Hunter’s Creek

Hunter’s Creek

A National Model For Environmental Preservation and Water Restoration

By Chad Bass / Published April 2019

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As communities nationwide continue to deal with pollution, eroding shorelines, and diminishing clean water supplies, boards of directors should look to the State of Florida as an example of the inter-connectivity of waterways. In short, the lack of action by one small homeowners association in the northern part of the state may cause significant problems in communities situated hundreds of miles away.

     One community in Central Florida is making a bold statement by recognizing that the maintenance of its waterways and lakes are critical—not only to its own community, but also to the health of Florida’s entire ecosystem. Located in the southwest corner of unincorporated Orange County, Hunter’s Creek has approximately 25,000 residents, 4,600 single-family homes, 109 lakes/ponds, and seven private parks. The community is also home to a privately-owned golf course.

     During the past 30 years, the inevitable has occurred. Shorelines have eroded due to fluctuating water levels. Sediment has filled the lakes, resulting in the decreased carrying capacity necessary for stormwater retention and flood control. At the same time, invasive plants have encroached and algae levels have increased.

     Hunter’s Creek isn’t alone. Most of the existing community associations in Florida are experiencing similar problems. The difference is that this HOA is doing something about it.

     To the naked eye, everything appears to be fine, but a closer look has revealed that a long-term plan must be put in place to preserve the environment not only of Hunter’s Creek but also of Florida. The Hunter’s Creek Community Association is comprised of 48 neighborhoods. Due to its strong leadership, the master association has agreed to embark on what will likely be a 10-year plan to completely restore health to its waterways.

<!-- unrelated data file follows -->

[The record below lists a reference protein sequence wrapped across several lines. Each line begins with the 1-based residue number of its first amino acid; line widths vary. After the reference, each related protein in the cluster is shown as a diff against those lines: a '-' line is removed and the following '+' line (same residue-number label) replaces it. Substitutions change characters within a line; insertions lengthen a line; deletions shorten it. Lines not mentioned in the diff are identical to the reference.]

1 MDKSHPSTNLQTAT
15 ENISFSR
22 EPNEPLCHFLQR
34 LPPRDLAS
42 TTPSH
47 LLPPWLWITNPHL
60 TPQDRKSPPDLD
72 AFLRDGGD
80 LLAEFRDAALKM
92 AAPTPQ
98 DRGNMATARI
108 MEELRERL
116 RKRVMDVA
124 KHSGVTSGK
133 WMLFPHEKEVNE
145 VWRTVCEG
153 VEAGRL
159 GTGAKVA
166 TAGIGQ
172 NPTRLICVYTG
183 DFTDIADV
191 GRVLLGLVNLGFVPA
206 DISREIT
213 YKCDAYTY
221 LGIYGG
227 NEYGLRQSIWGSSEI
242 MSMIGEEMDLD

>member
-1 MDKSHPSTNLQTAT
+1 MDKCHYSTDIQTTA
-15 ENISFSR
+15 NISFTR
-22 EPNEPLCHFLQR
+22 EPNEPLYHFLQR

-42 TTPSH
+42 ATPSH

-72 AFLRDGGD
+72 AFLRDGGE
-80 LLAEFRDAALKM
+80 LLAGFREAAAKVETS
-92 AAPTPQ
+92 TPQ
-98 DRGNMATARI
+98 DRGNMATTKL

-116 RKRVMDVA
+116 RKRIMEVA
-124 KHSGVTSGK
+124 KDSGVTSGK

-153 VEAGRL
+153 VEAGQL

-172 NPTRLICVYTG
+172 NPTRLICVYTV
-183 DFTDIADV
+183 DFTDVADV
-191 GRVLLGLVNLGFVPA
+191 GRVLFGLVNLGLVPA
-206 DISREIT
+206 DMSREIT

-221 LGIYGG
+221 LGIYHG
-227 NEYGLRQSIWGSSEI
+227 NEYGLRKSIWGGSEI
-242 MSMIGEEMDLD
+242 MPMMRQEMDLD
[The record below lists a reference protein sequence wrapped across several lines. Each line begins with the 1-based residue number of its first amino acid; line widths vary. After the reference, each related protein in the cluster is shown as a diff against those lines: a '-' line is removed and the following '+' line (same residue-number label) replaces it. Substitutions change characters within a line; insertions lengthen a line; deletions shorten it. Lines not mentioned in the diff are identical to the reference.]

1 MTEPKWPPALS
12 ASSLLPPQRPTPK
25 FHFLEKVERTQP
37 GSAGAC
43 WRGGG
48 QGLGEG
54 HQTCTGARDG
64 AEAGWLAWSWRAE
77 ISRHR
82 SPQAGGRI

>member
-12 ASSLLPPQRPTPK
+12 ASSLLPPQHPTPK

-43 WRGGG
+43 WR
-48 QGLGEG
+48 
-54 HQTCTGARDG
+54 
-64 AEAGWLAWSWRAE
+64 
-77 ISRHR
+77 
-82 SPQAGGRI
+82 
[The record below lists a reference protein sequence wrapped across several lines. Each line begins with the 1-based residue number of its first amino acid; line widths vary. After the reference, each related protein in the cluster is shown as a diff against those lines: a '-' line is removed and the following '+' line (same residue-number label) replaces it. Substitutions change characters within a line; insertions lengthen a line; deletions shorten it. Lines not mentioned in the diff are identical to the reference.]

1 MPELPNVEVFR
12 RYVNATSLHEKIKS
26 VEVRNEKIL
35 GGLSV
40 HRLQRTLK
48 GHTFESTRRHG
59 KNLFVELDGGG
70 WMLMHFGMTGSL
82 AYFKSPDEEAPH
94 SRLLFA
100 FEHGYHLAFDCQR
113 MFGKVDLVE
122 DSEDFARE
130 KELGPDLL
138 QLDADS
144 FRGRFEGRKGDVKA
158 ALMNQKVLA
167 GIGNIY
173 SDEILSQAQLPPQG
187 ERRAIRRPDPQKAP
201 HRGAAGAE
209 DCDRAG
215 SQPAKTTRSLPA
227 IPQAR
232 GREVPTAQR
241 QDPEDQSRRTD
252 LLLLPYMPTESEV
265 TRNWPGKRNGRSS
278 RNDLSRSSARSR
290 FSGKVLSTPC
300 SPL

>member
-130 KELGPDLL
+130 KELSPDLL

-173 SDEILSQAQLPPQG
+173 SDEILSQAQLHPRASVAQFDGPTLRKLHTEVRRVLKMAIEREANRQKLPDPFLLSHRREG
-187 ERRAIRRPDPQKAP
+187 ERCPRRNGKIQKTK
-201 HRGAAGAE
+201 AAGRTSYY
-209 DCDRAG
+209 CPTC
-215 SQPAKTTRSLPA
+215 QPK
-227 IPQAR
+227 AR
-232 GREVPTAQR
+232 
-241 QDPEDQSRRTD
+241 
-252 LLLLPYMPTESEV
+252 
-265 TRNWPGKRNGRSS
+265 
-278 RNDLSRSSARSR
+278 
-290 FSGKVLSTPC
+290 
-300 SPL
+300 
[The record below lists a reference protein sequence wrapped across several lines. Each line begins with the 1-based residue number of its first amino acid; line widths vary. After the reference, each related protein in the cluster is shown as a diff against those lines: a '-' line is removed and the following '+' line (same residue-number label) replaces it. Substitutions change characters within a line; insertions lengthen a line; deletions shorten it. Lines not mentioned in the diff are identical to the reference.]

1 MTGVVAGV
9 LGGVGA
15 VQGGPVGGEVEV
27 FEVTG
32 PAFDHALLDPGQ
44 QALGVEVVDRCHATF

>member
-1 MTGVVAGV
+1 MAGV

It’s important to note that Hunter’s Creek has been recognized nationally as one of the country’s premier communities and is now well-positioned to take a leadership role in sound environmental best practices as well.

     The community’s location is unique in that it is situated at the headwaters of the Everglades, the slow-moving river that flows south, eventually making its way to the ocean in southern Florida. Hunter’s Creek’s stormwater ponds connect directly to the Kissimmee River and then to the Everglades. More than 30 years of grass clippings, acorns, leaves, fertilizers, and sediment have accumulated. This situation has made Hunter’s Creek waterways “sick” and also infected other community waterways downstream.

     This phenomenon is typical with thousands of community associations throughout Florida, but Hunter’s Creek hopes to rectify the situation with a plan that will restore shorelines and clean its water before it enters Florida’s larger, connected lake and canal systems and heads south.

     The following are the components of the Hunter’s Creek restoration project:

     Lakes That Are Not Really Lakes: Community waterways have actually been created by developers as retention ponds that store run-off as a way to prevent flooding. They also are catch basins for excess nutrients, pollutants, lawn clippings, and pet waste. These ponds regularly suffer from poor water flow and low oxygen levels, which results in optimal conditions for algae growth.

     Ecologically Safe Treatments: Until recently, standard treatments involved spraying toxic herbicides or required manual work to eliminate invasive plants and algae. For the most part, these are simply a band-aid approach. However, through the use of bacteria, we are able to eliminate nutrient pollution from runoff that acts as food for harmful algae. By eliminating the food source, we can eliminate the algae. By using beneficial bacteria in these stormwater ponds, it is possible to “eat” the excess nutrients created by years of grass clippings, pet waste, fertilizer run-off, and muck accumulation. This treatment program is a similar process to the probiotics that are used to aid in human digestion.